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Using 24-bit resolution and above during the production process helps enhance the dynamic qualities of your project, while reducing the possibility of audible noise levels. It also increases the signal-to-noise ratio, which is the level of the noise with no signal applied expressed in dB below a maximum level. As you saw earlier in this book, this ratio (in theory) is around 146 dB in a 24-bit recording and 194 dB in a 32-bit recording. Such a ratio suggests that when you record a sound using 32-bit resolution, your noise floor is at 194 dB, which is inaudible and negligible by any standards. Of course, in practice, you rarely get such impressive signal-to-noise ratios due to many noise-generating elements before and after the sound card's converters, but the ratios are consistently more impressive when using higher bit rates. Unfortunately, when you mix down to transfer to a 16-bit DAT recorder, or want to record it on a CD for compact disc players, you need to bring this precision down to 16-bit.
There are two methods used to accomplish this: truncating and dithering. Truncating simply cuts the lower part of the digital word that exceeds the 16-bit word length. Here's an exampleif you have a sample that would be stored in 24-bit, it looks like this:
1110 0111 1100 0111 0011 1100
Now, if this sample were truncated to 16-bit, it would look like this:
1110 0111 1100 0111
What happened is that the last eight digits were cut off. These last eight digits are often reverb trails dying in the noise, or harmonics of instruments at low-level intensities. Cutting them off usually adds what is known as quantizing errors . This quantizing error sounds unnatural to human ears.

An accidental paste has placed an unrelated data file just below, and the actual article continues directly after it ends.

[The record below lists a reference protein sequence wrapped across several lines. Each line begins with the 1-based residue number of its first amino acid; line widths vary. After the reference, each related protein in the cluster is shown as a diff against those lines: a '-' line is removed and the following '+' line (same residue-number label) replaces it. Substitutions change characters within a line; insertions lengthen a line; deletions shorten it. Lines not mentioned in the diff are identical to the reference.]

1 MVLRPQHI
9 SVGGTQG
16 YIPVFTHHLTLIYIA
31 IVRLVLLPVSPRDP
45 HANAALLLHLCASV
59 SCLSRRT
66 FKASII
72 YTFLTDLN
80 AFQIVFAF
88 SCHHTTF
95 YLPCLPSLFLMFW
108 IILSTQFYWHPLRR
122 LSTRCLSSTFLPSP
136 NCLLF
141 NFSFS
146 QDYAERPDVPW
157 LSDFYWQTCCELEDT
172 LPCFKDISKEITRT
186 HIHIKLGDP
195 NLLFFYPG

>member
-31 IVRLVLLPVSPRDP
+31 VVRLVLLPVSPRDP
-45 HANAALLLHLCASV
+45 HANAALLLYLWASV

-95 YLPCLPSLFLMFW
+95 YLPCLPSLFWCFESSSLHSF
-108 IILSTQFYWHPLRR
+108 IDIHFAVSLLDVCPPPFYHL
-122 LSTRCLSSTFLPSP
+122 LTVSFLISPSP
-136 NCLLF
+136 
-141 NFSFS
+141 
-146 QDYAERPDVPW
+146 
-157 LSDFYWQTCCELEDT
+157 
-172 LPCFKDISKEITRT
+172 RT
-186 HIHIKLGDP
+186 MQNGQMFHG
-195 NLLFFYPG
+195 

The solution is to add a special kind of random noise to the sound when you need to bring down the resolution. This random noise is dither noise. What it does is to change the last bit in a 16-bit word randomly , creating a noise at 98 dB, which is pretty low. But, in reality, this noise is low enough to perceive sounds at -115 dB. Dithering is not needed when you are working in a 24-bit or 32-bit environment. So keep this for the end.
To set up dithering on your final mixdown :
Open the Mixer window (F3 is the default key command).
Because dithering is and should be the last step in your mixdown process, it should only be added when you are preparing the final mixdown to a 16-bit sound file. Because of this, load the UV22 dither plug-in (in Cubase SL) or UV22HR (in Cubase SX) in the last Insert (Number 5 in SL or Number 8 in SX). The UV22 and UV22HR plug-ins are located by default in the Other VST effect's submenu (see Figure 15.1).
Make sure the effect is enabled.
In the effect's Edit panel, select the Normal Auto preset. This will suit most of your dithering needs.
With this final option set, you are now ready to export your mix to an audio file.
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